Wednesday, April 17, 2024

Senator: US withdrawal from JCPOA one of dumbest decisions

US Senator Chris Murphy has criticized former President Donald Trump for the current situation over Iran nuclear programme. The top diplomat has called the former administration’s decision to pull Washington out of the agreement as ”one of the dumbest, most dangerous foreign policy decisions of the last fifty years”.

“Trump’s withdrawal from the JCPOA, a decision opposed by his Secretary of State and Secretary of Defense, will go down as one of the dumbest, most dangerous foreign policy decisions of the last fifty years,” Murphy wrote on Twitter.

The White House has recently stepped up criticism of Trump and lambasted the former leader for pulling out of the Iran nuclear deal. The American officials stressed the United States is paying the wages of that catastrophic mistake. Several diplomats have stated the United States in some ways more isolated diplomatically than Iran because of the course that the previous administration had pursued.

US Secretary of State Antony Blinken has called Trump’s move to pull Washington out of the Iran nuclear deal as ”one of the worst decisions made in recent American foreign policy”. Blinken had called Washington’s withdrawal from the 2015 agreement “a terrible mistake”.

President Joe Biden has also stated the United States is “continuing to suffer” from Trump’s decision to pull Washington out of the Iran nuclear deal.

The Joint Comprehensive Plan of Action (JCPOA) was inked by Iran and six world powers in 2015. Under the deal, Tehran agreed to put limits on certain aspects of its nuclear activities in exchange for the removal of draconian international sanctions imposed against the country.

In 2018, however, the US pulled out of the pact and reinstated sanctions under the so-called ‘maximum pressure campaign’ against Tehran, effectively depriving Iran of the deal’s benefits by forcing third parties to stop doing business with Iran.

Iran remained patient for an entire year, after which it began to take incremental steps away from its nuclear obligations, especially after Europeans failed to salvage the deal under the US pressure.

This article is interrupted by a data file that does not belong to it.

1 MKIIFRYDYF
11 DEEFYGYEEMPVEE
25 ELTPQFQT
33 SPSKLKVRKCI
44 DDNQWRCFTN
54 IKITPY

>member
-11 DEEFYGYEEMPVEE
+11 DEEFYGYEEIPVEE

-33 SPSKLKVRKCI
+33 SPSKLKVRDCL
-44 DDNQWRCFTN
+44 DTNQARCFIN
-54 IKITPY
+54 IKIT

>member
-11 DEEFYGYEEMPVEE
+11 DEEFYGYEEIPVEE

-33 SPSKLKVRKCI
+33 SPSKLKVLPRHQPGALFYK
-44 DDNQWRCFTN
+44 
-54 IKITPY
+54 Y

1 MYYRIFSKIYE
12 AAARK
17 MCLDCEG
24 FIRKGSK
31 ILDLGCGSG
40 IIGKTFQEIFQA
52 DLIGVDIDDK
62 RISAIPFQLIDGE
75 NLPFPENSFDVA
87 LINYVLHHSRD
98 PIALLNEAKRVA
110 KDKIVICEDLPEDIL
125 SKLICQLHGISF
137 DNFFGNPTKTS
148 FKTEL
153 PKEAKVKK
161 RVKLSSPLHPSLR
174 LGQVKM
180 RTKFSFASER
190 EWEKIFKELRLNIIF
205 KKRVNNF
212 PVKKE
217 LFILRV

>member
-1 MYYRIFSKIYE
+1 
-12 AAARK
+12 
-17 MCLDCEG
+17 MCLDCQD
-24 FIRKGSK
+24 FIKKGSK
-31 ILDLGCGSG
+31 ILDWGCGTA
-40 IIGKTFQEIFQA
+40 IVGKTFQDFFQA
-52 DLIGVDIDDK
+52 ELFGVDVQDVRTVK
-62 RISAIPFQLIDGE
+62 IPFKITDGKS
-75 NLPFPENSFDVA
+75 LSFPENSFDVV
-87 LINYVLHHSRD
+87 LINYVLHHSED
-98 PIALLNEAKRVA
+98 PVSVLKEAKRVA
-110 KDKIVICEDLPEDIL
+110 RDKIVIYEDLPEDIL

The Islamic Republic’s decision to ramp up its nuclear activities prompted other parties to revive talks earlier this year.

Iran and the five remaining parties to the JCPOA — Germany, Britain, France, Russia and China — began the talks in the Austrian capital in April with the aim of removing the sanctions after the US voiced its willingness to return to the agreement.

During the seventh round of the Vienna talks, the first under President Ebrahim Raeisi, Iran presented two draft texts which address, separately, the removal of US sanctions and Iran’s return to its nuclear commitments under the JCPOA. Tehran also said it was preparing a third draft text on the verification of the sanctions removal.

The eighth round of talks kicked off in Vienna in late December. The negotiations seek to restore the JCPOA in its original form and bring the US back into the agreement.

Iran insists that the talks must lead to the removal of all American sanctions that were imposed against Tehran following Washington’s unilateral withdrawal from the landmark agreement in May 2018. Tehran has also demanded credible guarantees that Washington will not abandon the deal again.

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